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Thursday, July 7, 2011

Over Staying Your Welcome

When I recently watched the ESPN special featuring Joe Paterno and Mike Krzyzewski like everyone else I had some thoughts and opinions.

Of course per usual when he is involved in any ESPN production, the best part of the show was host Rece Davis. Is there anything that guy can't do?  He is simply the best studio host in broadcasting right now and in my opinion the best of all time. If a young person wants to go into broadcasting just watch and copy Rece Davis and you will be a success.

Back to my thoughts. It is hard for myself to watch Coach K on anything. I have heard way too many negative things about him and have never been a big fan. It is hard to watch Joe Paterno period. I use to be a big fan, always rooted for Penn State, I do not anymore as Paterno has stayed too long. It is painful to watch him be interviewed, it is also painful to watch him on the sidelines. Of course we all know he has a great staff and they are running the program, Coach Paterno just stands there, literally.

When it comes to college basketball, I am a firm believer that coaches should move often, especially when they are riding the crest of success. Of course there are a few exceptions. Coach K when it comes to wins and losses is an example, but we often forget, he even took a year off to get healthy and recharge his batteries back in the early 90s.

Maybe it is because I am old, but I have seen too many coaches stay at the same place too long, only to not only wear out their welcome, but go from successful years, to poor years and lose their job. Staying is your profession for a long time is great, staying at the same place your asking for trouble.

Fans, boosters and administrations are fickle. In sports if your not successful, everyone will turn on you in a heartbeat.

Perfect example, ex-Oregon coach Ernie Kent. In the early 2000s Kent was the hottest coaching name in the country, he could have had lots of jobs that were waiting for him to accept. He chose to stay with the Ducks, in 2011,  after being ousted by Oregon in 2010, he couldn't even get a decent interview for a basketball head coaching job. Sticking on the west coast, Mike Montgomery stayed too long at Stanford, now being at Cal, some  people do not even know he is still in coaching. I even worry about Wayne Tinkle at Montana, a really good coach, is he going to stay too long with the Griz and not move when he should.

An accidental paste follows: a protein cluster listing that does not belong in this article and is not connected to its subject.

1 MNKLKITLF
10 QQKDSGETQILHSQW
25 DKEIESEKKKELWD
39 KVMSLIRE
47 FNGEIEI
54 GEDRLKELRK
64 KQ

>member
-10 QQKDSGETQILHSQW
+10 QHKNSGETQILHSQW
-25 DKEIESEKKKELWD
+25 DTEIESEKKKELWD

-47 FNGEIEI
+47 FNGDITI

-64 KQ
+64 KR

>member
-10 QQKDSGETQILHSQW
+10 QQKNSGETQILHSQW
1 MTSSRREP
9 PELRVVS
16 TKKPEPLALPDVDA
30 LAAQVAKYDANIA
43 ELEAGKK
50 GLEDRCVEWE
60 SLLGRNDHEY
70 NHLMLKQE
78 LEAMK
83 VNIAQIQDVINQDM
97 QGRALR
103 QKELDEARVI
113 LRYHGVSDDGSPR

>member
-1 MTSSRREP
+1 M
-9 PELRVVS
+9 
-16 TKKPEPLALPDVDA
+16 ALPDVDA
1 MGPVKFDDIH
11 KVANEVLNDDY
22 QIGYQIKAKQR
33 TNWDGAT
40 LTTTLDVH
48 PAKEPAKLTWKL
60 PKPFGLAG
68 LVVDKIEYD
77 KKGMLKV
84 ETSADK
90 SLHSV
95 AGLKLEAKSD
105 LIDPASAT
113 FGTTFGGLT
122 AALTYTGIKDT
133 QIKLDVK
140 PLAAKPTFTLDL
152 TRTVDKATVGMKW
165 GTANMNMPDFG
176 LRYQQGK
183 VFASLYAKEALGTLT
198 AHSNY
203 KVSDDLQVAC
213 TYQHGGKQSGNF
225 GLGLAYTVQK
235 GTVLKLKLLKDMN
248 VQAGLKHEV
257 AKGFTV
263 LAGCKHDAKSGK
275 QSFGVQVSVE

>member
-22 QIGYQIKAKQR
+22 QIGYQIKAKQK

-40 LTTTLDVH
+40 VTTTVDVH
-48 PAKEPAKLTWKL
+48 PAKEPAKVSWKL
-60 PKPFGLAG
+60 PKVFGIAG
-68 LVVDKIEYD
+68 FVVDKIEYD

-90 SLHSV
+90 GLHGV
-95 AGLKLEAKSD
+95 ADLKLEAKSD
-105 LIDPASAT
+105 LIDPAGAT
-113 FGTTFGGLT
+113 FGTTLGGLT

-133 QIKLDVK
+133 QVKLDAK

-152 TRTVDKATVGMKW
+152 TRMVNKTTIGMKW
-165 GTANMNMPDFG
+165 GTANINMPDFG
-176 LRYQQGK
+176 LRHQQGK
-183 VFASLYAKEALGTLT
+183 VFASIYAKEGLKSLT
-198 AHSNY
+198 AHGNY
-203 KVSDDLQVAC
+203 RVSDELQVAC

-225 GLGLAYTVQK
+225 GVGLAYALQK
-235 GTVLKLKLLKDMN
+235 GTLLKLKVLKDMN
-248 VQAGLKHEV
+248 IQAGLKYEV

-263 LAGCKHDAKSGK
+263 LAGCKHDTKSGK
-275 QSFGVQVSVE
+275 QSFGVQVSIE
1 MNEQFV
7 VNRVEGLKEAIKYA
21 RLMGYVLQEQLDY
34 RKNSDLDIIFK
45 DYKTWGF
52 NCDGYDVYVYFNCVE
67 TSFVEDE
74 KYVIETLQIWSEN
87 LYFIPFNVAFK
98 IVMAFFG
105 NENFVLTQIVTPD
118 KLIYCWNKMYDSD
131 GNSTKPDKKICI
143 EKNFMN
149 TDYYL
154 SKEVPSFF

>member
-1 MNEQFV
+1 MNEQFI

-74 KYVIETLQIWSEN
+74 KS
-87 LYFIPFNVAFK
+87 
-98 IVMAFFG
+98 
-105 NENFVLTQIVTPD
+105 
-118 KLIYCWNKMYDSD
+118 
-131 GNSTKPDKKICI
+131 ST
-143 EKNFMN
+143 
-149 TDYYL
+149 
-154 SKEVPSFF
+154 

As mentioned above there are some exceptions to staying too long in the same place. I have written about two of them, Danny Miles and Brad Jackson. Both of these coaches have sustained the test of time and continue to be at the top of their games and their role in shaping young people's lives goes way beyond coaching basketball and obviously quality of life means just as much as making big bucks. I do have a feeling both of them will know when it is a good time to retire and I also have a strong feeling both of them will be real active doing lots of volunteer work and helping lots of people upon their retirement.

Speaking of retirement, in basketball it should also apply to referees. Because the money is so great,  more and more we are seeing referees stay too long. Jim Burr and Tim Higgins, who were both involved in the debacle at the Big East tournament last year and literally were fired from working any more games in the tournament,  have stayed too long. They can't cover the court and actually often embarrass themselves in games. It is time for them to be off the court and evaluating officials, not working games.

Retirement is always a touchy subject for everyone. What I don't want to see is someone else making the decision for you to retire or even worse be fired.

Sports even has its own set of unwritten rules. Move when your a success, do not wear out your welcome and retire before you become an embarrassment. And don't forget, even when you do retire, plenty of people are looking for your great skills in the volunteer field.

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